Coastal Discovery Museum & Trails
Looking for a place to practice social distancing while enjoying the natural wonder of the South Carolina Lowcountry? The grounds of Coastal Discovery Museum are just what you’re looking for!
The Coastal Discovery Museum is located on Hilton Head Island. The museum displays permanent and travelling exhibits that focus on the Lowcountry’s natural history and cultural heritage. The museum and its grounds are a part of the Honey Horn property. Interpretive trails wind through the woods and along the marsh and Jarvis Creek. This is a great place to spend the day while social distancing.
The Coastal Discovery Museum’s Discovery House is located along the main road into Honey Horn. Stop in the museum first to view the exhibits. Admission is free. This building dates back to 1859. It holds both temporary and permanent exhibits that focus on the Lowcountry’s natural history and cultural heritage. There’s also a Kid’s Zone to keep the little ones entertained.
The vistas seen from the trail boardwalks stretch across the marsh and tidal creek. While walking, be on the lookout for interpretive panels that explain the natural beauty of Lowcountry estuaries and marine habitat.
The property is home to several live oak trees that were planted in the early 1800s. You can also find a former state champion Southern Red Cedar tree on the property. This is one of the largest of its kind in the state. The germination date has been estimated at 1595. Bald cypress, Dogwood, Gingko, Southern Magnolia and Pecan trees can also be seen here.
While walking the grounds, be sure to stop at the replica shell ring. Native Americans built similar rings as far back as 4,000 years ago. The exact purpose of these rings is unknown. The Coastal Discovery replica shell ring was built with real Native American oyster, whelk and clam shells, animal bones and other historic materials.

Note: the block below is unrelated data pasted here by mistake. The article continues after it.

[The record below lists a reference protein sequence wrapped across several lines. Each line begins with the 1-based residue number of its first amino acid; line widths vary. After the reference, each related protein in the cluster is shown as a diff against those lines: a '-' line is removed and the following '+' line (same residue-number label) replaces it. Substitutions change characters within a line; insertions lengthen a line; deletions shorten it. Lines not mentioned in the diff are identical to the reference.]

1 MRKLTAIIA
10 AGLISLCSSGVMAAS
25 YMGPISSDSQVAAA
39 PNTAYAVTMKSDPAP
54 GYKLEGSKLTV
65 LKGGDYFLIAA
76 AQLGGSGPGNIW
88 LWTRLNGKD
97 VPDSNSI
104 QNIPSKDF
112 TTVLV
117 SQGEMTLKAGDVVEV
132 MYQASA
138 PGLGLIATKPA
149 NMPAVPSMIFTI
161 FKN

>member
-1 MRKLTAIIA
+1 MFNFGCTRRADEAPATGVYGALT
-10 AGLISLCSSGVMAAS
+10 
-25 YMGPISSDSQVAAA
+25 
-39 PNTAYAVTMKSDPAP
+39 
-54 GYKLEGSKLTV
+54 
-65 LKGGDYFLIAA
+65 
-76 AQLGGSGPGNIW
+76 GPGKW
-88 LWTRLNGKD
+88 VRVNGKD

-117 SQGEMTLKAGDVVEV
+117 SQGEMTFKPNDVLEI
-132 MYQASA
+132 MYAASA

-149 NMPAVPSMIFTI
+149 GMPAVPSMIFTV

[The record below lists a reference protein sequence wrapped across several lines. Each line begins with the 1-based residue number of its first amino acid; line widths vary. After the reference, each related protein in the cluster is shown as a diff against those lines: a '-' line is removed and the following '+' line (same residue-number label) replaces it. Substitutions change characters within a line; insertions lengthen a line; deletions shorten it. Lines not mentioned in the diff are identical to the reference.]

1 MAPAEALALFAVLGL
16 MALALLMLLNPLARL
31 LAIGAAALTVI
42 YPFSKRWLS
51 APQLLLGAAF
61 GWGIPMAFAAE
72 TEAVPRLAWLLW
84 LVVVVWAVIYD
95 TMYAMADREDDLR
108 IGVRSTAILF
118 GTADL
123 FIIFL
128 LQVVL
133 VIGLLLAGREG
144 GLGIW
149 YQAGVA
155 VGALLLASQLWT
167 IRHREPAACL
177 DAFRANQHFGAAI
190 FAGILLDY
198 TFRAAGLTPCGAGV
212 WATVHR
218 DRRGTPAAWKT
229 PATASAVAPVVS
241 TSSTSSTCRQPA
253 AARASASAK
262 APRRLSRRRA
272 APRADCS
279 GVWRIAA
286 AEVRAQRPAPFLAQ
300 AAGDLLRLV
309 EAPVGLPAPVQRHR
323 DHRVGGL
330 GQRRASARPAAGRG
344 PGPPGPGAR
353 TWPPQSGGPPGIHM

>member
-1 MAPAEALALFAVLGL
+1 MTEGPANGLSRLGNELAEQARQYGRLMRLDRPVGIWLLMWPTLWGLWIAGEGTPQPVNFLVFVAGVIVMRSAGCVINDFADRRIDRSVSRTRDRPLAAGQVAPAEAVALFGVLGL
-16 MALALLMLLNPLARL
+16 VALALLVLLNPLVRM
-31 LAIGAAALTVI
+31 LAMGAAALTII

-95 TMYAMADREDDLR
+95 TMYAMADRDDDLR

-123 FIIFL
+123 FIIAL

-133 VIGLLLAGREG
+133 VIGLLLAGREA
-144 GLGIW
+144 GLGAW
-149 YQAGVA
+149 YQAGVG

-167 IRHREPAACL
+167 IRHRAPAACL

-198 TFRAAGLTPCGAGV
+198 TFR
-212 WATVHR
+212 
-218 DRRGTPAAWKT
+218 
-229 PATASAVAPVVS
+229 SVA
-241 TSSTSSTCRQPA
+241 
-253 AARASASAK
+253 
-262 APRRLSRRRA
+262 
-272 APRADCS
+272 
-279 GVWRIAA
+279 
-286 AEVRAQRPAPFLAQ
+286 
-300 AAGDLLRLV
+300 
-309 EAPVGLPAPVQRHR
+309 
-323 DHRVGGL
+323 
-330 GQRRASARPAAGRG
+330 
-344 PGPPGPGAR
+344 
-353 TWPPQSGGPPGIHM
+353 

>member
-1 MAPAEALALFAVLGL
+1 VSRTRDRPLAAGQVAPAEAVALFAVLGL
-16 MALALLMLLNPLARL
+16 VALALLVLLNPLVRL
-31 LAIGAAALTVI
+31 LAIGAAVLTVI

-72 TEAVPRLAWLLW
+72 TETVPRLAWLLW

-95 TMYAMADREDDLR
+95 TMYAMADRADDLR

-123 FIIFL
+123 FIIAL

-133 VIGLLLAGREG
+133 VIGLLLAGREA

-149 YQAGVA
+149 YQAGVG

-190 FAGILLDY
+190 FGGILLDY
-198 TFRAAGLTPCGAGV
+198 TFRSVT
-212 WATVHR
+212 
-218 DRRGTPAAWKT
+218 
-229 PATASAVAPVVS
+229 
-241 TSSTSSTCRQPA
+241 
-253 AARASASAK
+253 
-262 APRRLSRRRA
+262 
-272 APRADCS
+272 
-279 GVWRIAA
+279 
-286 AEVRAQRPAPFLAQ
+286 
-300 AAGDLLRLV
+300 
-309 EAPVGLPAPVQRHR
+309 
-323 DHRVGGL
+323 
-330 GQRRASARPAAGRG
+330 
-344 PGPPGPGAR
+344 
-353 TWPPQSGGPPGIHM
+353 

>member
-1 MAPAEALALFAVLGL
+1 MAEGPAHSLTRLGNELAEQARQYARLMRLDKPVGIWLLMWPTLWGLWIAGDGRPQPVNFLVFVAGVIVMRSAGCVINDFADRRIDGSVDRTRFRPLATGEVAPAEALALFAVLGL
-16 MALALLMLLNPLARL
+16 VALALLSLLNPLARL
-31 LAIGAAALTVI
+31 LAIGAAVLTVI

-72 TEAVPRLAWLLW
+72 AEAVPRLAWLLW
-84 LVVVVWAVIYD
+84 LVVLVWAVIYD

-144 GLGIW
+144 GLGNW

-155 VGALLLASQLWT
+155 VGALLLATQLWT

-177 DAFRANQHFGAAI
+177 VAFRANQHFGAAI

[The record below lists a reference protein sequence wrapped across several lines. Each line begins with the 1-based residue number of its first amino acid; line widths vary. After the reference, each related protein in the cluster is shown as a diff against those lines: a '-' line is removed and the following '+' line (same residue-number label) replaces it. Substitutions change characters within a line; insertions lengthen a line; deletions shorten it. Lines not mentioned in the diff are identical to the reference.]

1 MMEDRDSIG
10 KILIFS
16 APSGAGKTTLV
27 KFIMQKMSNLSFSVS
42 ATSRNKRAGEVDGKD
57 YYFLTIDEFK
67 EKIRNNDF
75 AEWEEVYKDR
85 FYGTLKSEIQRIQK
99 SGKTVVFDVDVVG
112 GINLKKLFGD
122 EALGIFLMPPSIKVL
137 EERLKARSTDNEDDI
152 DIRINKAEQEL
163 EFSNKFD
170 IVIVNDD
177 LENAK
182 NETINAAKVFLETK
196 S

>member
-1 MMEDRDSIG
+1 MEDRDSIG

No trip to the Coastal Discovery Museum is complete without touring the Karen Wertheimer Butterfly Habitat. This enclosed greenhouse garden is home to a number of native butterflies from May to October. Nectar plants feed the butterflies while host plants are covered in eggs and feeding caterpillars. Informative panels are placed throughout the garden to educate visitors on the life cycle of the butterfly.
There are many gardens spread across the property. The Carnivorous Plants Bog Garden is home to the Venus fly trap, pitcher plants and sundews. These are all native to South Carolina. These plants expertly trap insects with their unique adaptations. The Heritage Garden features more than 30 plant species that are historically significant to the Lowcountry. Some of these varieties were used by Native Americans, while others were grown by Gullah islanders. Many of these plants are responsible for survival on the barrier islands after the Civil War. The Camelia Garden contains 131 different types of camellias. Some of the varieties were even developed in the Lowcountry.
Don’t forget to wander over to the barns before you leave. The pole barn was built in the 1950s to store farming and timbering equipment. Look for the 400-pound cowling of an Atlas V rocket that washed up on the beach at Hilton Head in 2010. The horse barn was added in the 1930s. It was renovated by the museum in 2008 and is now home to two Marsh Tacky horses: Comet and Hawk. The Marsh Tacky is the South Carolina State Heritage Horse.
For more information on attractions on Hilton Head and the South Carolina Lowcountry visit https://southcarolinalowcountry.com/sights-to-see/
Coastal Discovery Museum
70 Honey Horn Drive
Hilton Head, SC 29926